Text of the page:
MANILA: It was disaster and chaos on Monday (Jan 13) at the Taal volcano island – typically a scene of serenity and a popular tourist attraction in the Philippines.
The Taal volcano began rumbling on Sunday, spewing lava and thick columns of ash into the sky and across the surrounding area.
Authorities raised the volcano alert level to its second-highest, saying an “explosive eruption” could happen in “hours to days”. They also warned that an eruption could send a tsunami surging across the lake.
More than 24,000 people were evacuated from the island and the area immediately around it as dozens of tremors set residents on edge.
Pictures taken in the city of Talisay near the volcano showed houses and cars caked in ash, as well as mud-filled streets. Trees appeared ashen and depleted.
Soldiers and policemen were also seen standing guard in the middle of the street and ushering residents away in trucks.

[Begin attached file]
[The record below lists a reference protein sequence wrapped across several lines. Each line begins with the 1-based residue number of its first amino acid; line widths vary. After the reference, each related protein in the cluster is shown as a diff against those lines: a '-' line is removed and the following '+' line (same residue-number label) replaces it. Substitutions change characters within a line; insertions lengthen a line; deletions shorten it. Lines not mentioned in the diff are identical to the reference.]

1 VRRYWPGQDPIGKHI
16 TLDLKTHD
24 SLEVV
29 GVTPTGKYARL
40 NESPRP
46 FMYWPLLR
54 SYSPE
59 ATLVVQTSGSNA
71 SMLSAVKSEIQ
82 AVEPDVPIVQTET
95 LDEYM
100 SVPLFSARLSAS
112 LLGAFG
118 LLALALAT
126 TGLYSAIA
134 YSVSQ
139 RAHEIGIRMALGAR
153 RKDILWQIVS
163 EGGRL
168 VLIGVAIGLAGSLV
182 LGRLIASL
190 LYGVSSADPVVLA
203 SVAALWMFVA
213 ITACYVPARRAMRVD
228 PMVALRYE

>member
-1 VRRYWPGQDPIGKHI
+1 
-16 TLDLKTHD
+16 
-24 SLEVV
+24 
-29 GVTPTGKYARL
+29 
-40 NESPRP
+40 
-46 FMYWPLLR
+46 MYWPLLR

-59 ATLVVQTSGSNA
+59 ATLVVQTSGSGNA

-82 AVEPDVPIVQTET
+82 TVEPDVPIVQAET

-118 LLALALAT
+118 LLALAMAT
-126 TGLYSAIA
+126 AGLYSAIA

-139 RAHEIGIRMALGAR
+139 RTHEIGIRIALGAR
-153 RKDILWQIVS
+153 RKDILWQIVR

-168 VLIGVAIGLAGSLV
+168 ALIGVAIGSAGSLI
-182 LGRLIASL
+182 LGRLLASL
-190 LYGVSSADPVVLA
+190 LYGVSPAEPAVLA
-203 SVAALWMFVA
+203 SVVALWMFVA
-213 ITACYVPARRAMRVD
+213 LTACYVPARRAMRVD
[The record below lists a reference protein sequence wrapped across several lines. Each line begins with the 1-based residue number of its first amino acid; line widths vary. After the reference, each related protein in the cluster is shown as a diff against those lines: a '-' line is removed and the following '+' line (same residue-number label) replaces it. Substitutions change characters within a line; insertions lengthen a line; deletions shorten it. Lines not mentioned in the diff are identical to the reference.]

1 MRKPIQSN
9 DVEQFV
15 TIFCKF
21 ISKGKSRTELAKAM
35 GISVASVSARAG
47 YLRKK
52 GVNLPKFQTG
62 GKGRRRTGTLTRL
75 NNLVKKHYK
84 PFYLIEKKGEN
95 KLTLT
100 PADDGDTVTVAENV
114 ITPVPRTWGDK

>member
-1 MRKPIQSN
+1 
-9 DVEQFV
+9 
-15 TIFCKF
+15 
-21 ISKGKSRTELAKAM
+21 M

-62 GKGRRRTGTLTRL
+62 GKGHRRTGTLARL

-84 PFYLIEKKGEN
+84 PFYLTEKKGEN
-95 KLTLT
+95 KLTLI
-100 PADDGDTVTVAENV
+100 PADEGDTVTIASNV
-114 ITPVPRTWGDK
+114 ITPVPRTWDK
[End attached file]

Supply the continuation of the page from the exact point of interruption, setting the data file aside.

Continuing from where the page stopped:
Schools such as the San Roque Elementary School in Tanauan, Batangas have become evacuation centres for residents near the volcano.
Bottled water and other dry goods were seen the evacuation centre. Fresh food was also being distributed to residents.
Taal, one of the world’s smallest active volcanoes, is located about 70km south of the centre of the Philippine capital, Manila.
More than 500 flights were delayed or cancelled on Sunday, snarling plans for tens of thousands of people travelling through Manila’s international airport.
Flight operations at the Ninoy Aquino International Airport were partially resumed on Monday.
Among the airlines that rescheduled flights on Sunday and Monday were Singapore Airlines and AirAsia.